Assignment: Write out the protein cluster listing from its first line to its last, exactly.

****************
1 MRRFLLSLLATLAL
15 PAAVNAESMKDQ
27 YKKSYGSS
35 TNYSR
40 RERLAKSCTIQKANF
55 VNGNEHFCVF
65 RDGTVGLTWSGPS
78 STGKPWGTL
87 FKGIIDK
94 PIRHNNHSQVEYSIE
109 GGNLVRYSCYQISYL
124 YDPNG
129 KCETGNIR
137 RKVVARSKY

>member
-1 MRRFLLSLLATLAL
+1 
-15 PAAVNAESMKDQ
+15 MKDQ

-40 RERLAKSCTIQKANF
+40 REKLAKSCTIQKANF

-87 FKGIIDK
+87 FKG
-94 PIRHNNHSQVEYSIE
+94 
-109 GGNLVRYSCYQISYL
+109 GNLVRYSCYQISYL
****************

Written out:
1 MRRFLLSLLATLAL
15 PAAVNAESMKDQ
27 YKKSYGSS
35 TNYSR
40 RERLAKSCTIQKANF
55 VNGNEHFCVF
65 RDGTVGLTWSGPS
78 STGKPWGTL
87 FKGIIDK
94 PIRHNNHSQVEYSIE
109 GGNLVRYSCYQISYL
124 YDPNG
129 KCETGNIR
137 RKVVARSKY

>member
-1 MRRFLLSLLATLAL
+1 
-15 PAAVNAESMKDQ
+15 MKDQ

-40 RERLAKSCTIQKANF
+40 REKLAKSCTIQKANF

-87 FKGIIDK
+87 FKG
-94 PIRHNNHSQVEYSIE
+94 
-109 GGNLVRYSCYQISYL
+109 GNLVRYSCYQISYL